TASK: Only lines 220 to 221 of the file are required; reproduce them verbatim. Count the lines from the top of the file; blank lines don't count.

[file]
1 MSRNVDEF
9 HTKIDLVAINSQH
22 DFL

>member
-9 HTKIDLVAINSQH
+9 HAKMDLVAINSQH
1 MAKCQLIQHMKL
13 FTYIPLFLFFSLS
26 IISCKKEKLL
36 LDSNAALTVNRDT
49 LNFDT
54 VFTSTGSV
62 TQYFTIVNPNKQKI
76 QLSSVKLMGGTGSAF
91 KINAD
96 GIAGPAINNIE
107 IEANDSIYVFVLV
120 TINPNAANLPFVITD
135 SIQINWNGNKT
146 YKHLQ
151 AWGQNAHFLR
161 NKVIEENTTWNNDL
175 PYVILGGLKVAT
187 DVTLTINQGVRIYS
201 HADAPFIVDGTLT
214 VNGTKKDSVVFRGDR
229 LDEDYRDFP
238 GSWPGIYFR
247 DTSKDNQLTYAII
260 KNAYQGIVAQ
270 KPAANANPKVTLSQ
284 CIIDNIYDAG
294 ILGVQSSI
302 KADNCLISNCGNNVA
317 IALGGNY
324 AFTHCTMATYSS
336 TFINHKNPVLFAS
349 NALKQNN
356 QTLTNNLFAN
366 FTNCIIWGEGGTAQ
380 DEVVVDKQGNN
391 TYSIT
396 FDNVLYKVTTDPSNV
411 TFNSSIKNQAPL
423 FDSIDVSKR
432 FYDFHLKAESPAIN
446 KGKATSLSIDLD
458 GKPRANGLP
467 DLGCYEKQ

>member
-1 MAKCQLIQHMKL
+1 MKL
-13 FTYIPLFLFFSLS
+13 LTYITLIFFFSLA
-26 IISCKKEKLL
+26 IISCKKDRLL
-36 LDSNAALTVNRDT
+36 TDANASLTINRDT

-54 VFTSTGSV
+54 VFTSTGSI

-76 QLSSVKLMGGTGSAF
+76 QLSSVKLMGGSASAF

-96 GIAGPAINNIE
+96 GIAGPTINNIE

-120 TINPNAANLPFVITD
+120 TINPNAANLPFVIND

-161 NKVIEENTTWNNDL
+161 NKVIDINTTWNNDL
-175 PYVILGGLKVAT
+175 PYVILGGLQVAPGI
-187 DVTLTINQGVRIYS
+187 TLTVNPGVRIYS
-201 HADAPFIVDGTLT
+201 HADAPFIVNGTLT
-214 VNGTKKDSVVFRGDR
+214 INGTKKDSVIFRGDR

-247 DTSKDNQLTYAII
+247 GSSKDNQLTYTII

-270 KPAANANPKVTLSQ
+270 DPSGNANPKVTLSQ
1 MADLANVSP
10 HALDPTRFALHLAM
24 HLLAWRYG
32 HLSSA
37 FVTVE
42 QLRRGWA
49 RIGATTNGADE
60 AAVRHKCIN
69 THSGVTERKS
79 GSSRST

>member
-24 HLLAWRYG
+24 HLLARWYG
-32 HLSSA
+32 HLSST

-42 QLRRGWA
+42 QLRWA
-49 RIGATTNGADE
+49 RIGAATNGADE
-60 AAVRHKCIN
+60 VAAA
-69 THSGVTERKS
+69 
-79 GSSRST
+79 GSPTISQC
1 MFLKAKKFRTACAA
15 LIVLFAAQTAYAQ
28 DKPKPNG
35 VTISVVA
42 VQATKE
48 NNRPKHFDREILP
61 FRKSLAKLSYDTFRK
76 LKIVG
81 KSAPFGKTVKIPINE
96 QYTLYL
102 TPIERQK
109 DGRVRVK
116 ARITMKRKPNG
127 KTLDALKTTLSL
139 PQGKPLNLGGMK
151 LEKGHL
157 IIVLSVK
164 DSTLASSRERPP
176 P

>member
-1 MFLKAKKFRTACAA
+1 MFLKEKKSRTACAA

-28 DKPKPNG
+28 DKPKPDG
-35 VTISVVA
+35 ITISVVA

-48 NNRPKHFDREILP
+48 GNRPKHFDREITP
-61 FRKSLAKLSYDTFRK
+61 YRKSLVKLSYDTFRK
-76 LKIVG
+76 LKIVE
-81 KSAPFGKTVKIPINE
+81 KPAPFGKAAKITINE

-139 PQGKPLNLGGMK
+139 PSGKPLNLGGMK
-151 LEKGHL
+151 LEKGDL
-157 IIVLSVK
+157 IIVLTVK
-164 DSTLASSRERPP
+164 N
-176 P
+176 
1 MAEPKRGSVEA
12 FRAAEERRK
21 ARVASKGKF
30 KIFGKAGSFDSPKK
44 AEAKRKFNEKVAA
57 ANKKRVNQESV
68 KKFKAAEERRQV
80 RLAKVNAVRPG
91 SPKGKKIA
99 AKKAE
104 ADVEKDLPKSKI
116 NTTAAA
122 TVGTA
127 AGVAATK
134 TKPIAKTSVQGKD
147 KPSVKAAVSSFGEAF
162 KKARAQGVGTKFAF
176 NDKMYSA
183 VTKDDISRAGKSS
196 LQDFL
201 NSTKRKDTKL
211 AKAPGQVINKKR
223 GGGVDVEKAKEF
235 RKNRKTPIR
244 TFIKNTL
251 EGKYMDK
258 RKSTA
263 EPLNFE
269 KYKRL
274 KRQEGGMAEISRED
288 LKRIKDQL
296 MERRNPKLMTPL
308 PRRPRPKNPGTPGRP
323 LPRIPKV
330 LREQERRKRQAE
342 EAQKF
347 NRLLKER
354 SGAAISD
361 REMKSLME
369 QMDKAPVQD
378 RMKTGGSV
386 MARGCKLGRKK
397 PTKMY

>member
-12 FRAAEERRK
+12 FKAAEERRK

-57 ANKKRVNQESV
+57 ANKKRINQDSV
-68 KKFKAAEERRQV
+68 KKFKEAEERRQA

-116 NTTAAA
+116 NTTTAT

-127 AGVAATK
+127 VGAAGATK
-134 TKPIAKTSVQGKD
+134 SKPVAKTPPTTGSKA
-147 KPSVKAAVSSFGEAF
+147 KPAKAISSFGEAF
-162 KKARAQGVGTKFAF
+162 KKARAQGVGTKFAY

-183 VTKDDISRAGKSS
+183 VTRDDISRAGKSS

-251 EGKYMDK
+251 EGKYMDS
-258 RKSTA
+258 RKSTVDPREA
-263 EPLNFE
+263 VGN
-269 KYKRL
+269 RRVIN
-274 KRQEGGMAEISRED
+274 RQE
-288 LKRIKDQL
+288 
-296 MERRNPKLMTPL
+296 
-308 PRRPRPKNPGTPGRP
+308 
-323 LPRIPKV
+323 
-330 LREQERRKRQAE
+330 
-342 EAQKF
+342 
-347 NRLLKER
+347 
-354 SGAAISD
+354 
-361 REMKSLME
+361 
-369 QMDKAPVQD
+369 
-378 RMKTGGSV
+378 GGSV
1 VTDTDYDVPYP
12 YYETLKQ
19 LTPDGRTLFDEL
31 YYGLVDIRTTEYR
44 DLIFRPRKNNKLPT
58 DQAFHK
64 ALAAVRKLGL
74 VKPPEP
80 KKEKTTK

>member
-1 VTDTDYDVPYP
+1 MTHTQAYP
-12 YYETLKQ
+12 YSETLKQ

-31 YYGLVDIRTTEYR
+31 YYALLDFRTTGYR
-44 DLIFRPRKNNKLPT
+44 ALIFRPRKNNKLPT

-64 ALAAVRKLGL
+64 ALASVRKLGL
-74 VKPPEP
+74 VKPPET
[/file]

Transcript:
-274 KRQEGGMAEISRED
+274 RQE